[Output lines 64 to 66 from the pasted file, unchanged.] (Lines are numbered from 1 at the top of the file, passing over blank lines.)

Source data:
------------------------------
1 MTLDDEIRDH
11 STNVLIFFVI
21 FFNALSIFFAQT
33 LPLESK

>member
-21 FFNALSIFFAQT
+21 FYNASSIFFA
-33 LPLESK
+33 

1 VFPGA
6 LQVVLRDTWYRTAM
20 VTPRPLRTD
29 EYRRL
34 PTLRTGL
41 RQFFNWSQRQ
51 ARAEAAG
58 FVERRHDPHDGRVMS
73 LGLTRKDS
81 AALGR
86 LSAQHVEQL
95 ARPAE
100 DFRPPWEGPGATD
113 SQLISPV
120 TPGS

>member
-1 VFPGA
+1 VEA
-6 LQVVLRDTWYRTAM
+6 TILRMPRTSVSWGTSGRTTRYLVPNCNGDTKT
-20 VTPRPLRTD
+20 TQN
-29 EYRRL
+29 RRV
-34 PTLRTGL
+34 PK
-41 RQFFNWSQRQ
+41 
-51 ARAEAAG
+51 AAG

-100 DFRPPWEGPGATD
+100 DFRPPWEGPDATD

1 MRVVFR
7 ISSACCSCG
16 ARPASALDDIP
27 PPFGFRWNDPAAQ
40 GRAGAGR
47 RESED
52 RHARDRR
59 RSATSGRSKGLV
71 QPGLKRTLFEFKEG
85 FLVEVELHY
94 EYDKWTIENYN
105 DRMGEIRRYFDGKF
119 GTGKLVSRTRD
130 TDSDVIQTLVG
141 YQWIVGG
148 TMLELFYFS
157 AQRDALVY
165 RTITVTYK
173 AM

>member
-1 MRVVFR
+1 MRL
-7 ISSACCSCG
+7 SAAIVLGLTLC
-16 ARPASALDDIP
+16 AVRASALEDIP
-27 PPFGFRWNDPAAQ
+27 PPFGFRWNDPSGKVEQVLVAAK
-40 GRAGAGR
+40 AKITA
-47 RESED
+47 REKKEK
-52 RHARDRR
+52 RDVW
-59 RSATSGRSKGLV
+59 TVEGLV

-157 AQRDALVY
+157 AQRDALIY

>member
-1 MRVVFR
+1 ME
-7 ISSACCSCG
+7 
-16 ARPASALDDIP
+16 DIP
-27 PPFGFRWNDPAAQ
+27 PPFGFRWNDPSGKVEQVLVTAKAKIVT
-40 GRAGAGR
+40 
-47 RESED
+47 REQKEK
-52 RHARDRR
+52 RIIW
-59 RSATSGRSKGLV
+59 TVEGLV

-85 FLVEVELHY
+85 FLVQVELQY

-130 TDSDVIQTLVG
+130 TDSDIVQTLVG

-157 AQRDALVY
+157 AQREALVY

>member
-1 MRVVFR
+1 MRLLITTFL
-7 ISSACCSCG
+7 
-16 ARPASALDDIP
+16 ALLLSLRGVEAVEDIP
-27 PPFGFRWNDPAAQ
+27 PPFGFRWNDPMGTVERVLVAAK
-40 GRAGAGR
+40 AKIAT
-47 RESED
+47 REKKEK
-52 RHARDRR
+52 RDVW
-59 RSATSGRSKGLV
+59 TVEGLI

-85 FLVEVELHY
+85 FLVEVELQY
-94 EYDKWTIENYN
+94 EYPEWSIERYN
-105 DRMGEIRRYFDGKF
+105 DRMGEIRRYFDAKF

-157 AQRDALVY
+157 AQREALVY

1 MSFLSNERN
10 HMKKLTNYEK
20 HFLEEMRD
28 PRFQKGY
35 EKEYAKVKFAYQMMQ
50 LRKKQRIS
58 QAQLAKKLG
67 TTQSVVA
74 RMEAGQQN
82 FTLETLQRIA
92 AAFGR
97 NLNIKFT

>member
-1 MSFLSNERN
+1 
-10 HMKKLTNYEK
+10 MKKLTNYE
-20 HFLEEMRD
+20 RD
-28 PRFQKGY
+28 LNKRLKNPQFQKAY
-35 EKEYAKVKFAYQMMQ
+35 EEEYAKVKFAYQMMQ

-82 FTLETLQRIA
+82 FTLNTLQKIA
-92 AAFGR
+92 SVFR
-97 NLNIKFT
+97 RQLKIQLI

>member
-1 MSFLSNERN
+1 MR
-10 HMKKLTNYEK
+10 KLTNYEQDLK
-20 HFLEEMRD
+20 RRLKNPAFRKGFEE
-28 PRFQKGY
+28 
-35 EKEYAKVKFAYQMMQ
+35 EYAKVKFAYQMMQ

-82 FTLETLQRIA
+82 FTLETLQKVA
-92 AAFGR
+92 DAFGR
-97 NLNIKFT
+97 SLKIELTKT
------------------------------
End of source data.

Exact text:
-7 ISSACCSCG
+7 SAAIVLGLTLC
-16 ARPASALDDIP